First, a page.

DIY snoot for a Hollywood effect

Over the weekend I had a wonderful wedding up in New York. I got to join Stephanie & Sam as they held their ceremony in Scarsdale and then dined and danced the night away at the New York Botanical Gardens in the Bronx.

Something I do quite often in big reception halls like this one is to put up a couple of Alien Bees (with those DIY gobos) on one side of the room to augment the ambient. This gives me the flexibility to move around just about anywhere in the room, and as long as I remember to stop down when I'm closer to the lights and open up when I'm in a far corner I'm good to go.

At this reception, Stephanie and Sam did something that is very common at weddings: after a modest first dance, they invite everyone else out on the dance floor to join them. Once this happens, it's kinda hard to visually isolate them in the crowd so that they stand out and appear to be the center of attention, because the ambient is falling pretty evenly on the whole scene.

Stephanie & Sam stand out in the crowd on the dance floor.

So this time, I tried something a little different by adding one light to the mix, focused just on them. My assistant had a speedlight on a monopod with a homemade snoot around the flash so that it would just light the couple, wrapping them with some nice rimlight that separated them out from everyone else. With a bit of careful aiming, she was able to aim the light on the bride & groom like a spotlight and I could then drop down my exposure to about two-thirds of a stop under the ambient. The result? They pop out in the crowd, making it look like their having their own little private dance. Just like the big movie stars!

It even works once the crowd gets much closer in, though you risk lighting up some of the people around your main subjects. Still, it's a technique that I'll use more in the future, always adding to my bag of lighting techniques. I made the snoot from a sheet of soft foam I bought at a craft store for about a buck. One sheet can be cut down to make 3-4 snoots, and you can get fancy with velcro to fasten them or you can just throw a rubber band around the outside when you cover your flash. Because it's soft foam, you can fold it up and stick it in your pocket or your camera bag without worrying that you're damaging something valuable, and it usually pops back in to shape nicely.

My little snoot on a monopod throws a narrow beam
of light,
and can be moved around by my assistant.

You can see my edit of images from the wedding here..


The Green Gobo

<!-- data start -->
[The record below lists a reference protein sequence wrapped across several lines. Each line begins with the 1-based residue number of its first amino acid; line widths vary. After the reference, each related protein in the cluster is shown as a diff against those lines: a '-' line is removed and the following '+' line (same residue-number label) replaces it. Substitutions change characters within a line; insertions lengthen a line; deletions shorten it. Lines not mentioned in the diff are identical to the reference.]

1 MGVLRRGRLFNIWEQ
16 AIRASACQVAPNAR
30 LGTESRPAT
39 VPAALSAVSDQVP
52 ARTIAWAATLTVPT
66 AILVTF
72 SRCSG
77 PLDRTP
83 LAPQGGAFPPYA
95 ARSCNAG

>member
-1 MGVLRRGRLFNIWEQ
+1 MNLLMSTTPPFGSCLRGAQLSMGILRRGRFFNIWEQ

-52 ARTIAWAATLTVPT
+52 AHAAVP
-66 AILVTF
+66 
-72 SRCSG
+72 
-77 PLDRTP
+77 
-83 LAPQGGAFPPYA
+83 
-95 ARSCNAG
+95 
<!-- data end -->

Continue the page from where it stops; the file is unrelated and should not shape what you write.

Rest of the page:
There seem to be a lot of lovers of Alien Bees out there, and I’m one of them. My Bees are reliable, durable, and best of all, inexpensive. For the price of one Dynalite or Elinchrome I can break and replace one of my Bees about three times. But I haven’t had to do that yet.

If I’m shooting a “small” job, like making a portrait of someone, I’ll generally use my SB-800’s, which I can set up on small, portable stands and use in tight spaces. Often, though, I’m using my Bees to better illuminate a large room, like at a wedding reception. If I bounce a couple of lights on just one side of a room, I get a nice soft directional bounce that I can fold in nicely with the existing ambient if I want, while still getting enough light to make a decent exposure.

By lighting only one side of a room, you create "directional bounce."

Fortunately, Paul Buff provides a lot of accessories that can be used with Alien Bees at a reasonable price, so many users will find they can do quite a bit of creative work. One of the best values, I’ve found, is the set of honeycomb grids that let you really focus and refine your light.

One issue for me with the standard reflector on the Bees, though, is that it produces a fairly wide spread (80 degrees, per the company website.) Frequently I’m placing my lights up against a wall or a corner, and I don’t necessarily want to light the wall or the corner. And of course good lighting is all about control: if you can get your light coming from exactly where you want it, the result will look more like what you wanted it to. Once in a while I found that the standard reflectors on the Bees were lighting up too much of an area that I didn’t want them to light, so I had to get me some snoots.